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RM Sotheby’s Auction: Rare 1951 Ford Comète Is a Facel-Bodied, Corvette-Powered Project Car

This example will be sold in September as part of RM Sotheby’s Mitosinka Collection online auction.

Rory JurneckaWriterRM Sotheby'sPhotographer

Before we get to the specific 1951 Ford Comète that's heading to the upcoming RM Sotheby's entirely no-reserve Mitosinka Collection online auction, consider that we not long ago brought you the condensed story of Facel Vega in an article that featured a neglected and forlorn Facel Vega FVS. Didn't read it? Here's the gist.

1951 Ford Comète History

In 1939, Facel was a French subsidiary producing stamped metal parts for the aircraft industry. Eventually, Facel also expanded into making metal panels for automobiles. The final result of this was a new automaker called Facel Vega, which produced expensive Chrysler-powered luxury coupes and convertibles for the world's rich and famous, such as the aforementioned FVS. But in-between Facel and Facel Vega, there were a series of production vehicles in the 1940s to early '50s based on existing chassis for which Facel created custom bodies. These vehicles included special takes on the Simca Sport, a Farina-designed Bentley Cresta, and the Ford Comète. It's the 1951 Ford Comète we're talking about today, with auction house RM Sotheby's featuring a derelict example of one during its upcoming Mitosinka Collection auction next month.

The Ford Comète was produced by Ford Sociètè Anonyme Française (Ford SAF), Ford's French division that built several models primarily for the French population. Launched in 1951, the Comète was the lineup's most expensive model, and it featured elegant, custom coupe bodywork crafted by Facel and designed by Farina, forerunner of the famed Pininfarina styling house that would soon be internationally known. A 2.2-liter V-8 engine was found under the hood, built by Ford SAF in its Poissy plant, just outside of Paris, and paired with a four-speed manual gearbox. This engine was essentially a small-displacement version of the Ford Flathead V-8, and it quickly became incredibly popular with hot rodders.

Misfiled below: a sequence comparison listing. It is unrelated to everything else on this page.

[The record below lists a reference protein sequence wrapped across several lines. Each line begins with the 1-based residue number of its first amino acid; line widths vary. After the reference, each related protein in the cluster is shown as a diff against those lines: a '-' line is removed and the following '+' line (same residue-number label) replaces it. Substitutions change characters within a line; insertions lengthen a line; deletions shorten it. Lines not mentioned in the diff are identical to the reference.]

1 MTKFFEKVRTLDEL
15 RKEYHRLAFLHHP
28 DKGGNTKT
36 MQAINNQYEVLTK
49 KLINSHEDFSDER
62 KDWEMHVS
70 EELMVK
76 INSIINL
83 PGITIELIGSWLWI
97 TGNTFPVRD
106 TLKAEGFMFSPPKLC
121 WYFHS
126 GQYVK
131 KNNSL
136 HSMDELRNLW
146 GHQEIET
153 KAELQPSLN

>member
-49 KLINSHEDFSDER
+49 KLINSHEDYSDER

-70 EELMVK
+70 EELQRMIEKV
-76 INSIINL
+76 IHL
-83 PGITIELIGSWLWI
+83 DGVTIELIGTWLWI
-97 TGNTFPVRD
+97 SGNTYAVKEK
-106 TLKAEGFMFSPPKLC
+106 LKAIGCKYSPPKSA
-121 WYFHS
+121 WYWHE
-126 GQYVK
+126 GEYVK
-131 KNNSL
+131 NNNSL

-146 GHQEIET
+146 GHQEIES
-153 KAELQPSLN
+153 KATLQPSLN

1951 Ford Comète Specifications

Sporty as the 1951 Ford Comète looked, 2.2-liters of displacement gave just 68 horsepower for a near-3,000-pound vehicle, which didn't result in a very exciting car to drive. That was partially helped when Ford SAF launched a revised Comète at the 1952 Paris auto show with a new, bored-out 2.4-liter version of the V-8. With a higher compression ratio to boot, the new engine produced a solid 80 hp, which gave it a 90-mph top speed. But the biggest change came for the 1954 model year, when a Comète Monte-Carlo borrowed a 3.9-liter V-8 from Ford's range of pickup trucks, which gave the coupe 105 hp. Special touches like wire-spoke wheels and a faux-intake duct on the hood sold the Comète Monte-Carlo as the sportiest variant.

Alas, the Comète wasn't long for the French market. By the end of 1954, Ford had sold its French division to French automaker Simca, which quickly discontinued the model. That event prompted Facel's founder, Jean Daninos, to produce his first car from the ground up, giving the world the very first Facel Vega.

1951 Ford Comète RM Sotheby's Auction Details

This 1951 Ford Comète will be sold to the highest bidder next month at RM Sotheby's Mitosinka Collection auction, and while we're not sure how it ended up in the U.S., it appears to have seen some modifications from its original spec. For example, there's an aftermarket tachometer on the dash that appears to be of at least 1960s vintage, and there's a Chevy V-8, of all engines, under the hood, with Corvette rocker covers. If you're up for a restoration project and want to own a truly rare car, especially in the U.S., take a look at RM Sotheby's auction, running from Sept. 15-25, 2020.